Knowing how long it really takes to craft a high quality piece of animation can be invaluable information when you are starting out.
Animation, by it’s nature, is a slow process but, when you’re first starting out, it’s helpful to have an understanding of just how long it takes to produce a high quality result.
When we first start out with any creative endeavour, it’s common to compare our work with that of others. If we don’t understand how long it took to create that piece of work, we may become disheartened and give up too soon if our efforts appear to be falling short.
Since it’s common to compare our work to that which we see in film or television, it’s useful to have some idea of the speed at which an experienced film or TV animator works.
Whilst animation quotas will vary from studio to studio, depending upon the style and complexity of the projects being worked on, or the experience of the animator, the following figures are fairly typical.
Big budget feature animation demands the highest quality and, therefore, animators will have quotas of around 3 to 5 seconds per week.
By contrast, a TV series is produced on a far smaller budget so quotas will typically range between 5 and 10 seconds of animation per day.
Whilst it is common to hear numbers such as these in discussions about animation quotas, taken alone, they don’t tell the whole story.
Depending upon the studio and the project, there are other factors which impact the overall workload. For example:
How does the complexity of the character design or animation style impact the workload?
Does the quota relate to just one character or to all of the characters in a shot?
If the quota relates to multiple characters, what is the average number of characters per shot?
How many revisions does a shot typically go through before it is approved?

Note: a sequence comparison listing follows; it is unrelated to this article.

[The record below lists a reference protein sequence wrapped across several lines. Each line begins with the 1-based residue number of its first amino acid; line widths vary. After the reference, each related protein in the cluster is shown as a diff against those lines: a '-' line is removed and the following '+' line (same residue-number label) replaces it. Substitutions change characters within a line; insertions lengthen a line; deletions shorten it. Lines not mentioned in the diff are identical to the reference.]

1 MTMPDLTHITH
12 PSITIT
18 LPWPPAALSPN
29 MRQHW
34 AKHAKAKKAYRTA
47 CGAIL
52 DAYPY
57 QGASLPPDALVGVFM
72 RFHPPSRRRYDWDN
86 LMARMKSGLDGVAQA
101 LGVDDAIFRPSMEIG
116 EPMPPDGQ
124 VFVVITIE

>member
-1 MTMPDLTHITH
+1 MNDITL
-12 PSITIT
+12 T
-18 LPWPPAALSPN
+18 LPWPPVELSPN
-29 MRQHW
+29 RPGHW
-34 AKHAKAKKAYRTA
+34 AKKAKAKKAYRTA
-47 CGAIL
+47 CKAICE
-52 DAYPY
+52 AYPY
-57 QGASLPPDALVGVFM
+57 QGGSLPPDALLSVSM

To give you a clearer idea, this is how animation would typically be allocated for a TV series.
On a TV series with a quota of 5 seconds per day, the animator would never be expected to start the day with nothing and end with a finished, 5 second, piece of animation. Instead, quotas are an average figure for a provided sequence of shots.
For example, a sequence of shots might be allocated which is two minutes and five seconds in length. The animator would be given five weeks to work on the sequence which translates to twenty five seconds per week, or five seconds per day.
The sequence would include a wide range of different shots, from simple reactions, to multi-character action shots. All of the elements within each shot would be the responsibility of the same animator and, there would typically be an average of around two characters per shot across the sequence.
It would then be down to the animator to allocate their time appropriately between the shots. A quick and simple shot would obviously take far less time than a complex multi-character shot but, over the five weeks, the average rate of completed animation would still be five seconds per day.
The other thing to note is that the animator would not simply work sequentially, and finish each shot before moving on to the next. Instead, the animator would create a blocking pass across the entire sequence. This is where all of the key poses are created which define the performance but the in-between frames are missing.
By working in this way, shots can be reviewed at an early stage and changes made before too much time has been spent going in the wrong direction.
Throughout the five weeks, the shots would be gradually refined with a number of reviews along the way. Any changes to the animation would also need to be completed within the allotted time period of five weeks but, due to the faster pace of TV, there are likely to be far fewer revisions than with feature animation.
When someone who knows nothing about animation asks how quickly it is made, their reaction to these numbers is invariably some variant of, “Wow, that’s slow!”.
The funny thing is, the more that you learn about animation, the more likely it is that your response to these figures becomes “Wow, that’s fast!”.
Whilst you’re learning animation, it’s really helpful to be aware of these figures but you shouldn’t rush to try to hit them.
Speed comes with time and experience.
If you try to match the speed too soon you will only fall short on quality.
Whilst you are learning, slow down. Take your time to master principles and body mechanics so that they become second nature and only try to pick up the speed once you are ready.
The important thing to realise is that if you’ve spent a day working on 10 seconds of animation, you can’t expect it to be comparable to the work of an experienced Disney or Pixar animator who would likely have 3 weeks to complete the same thing!
Avoid simple mistakes by using these techniques to keep a fresh perspective on your animation.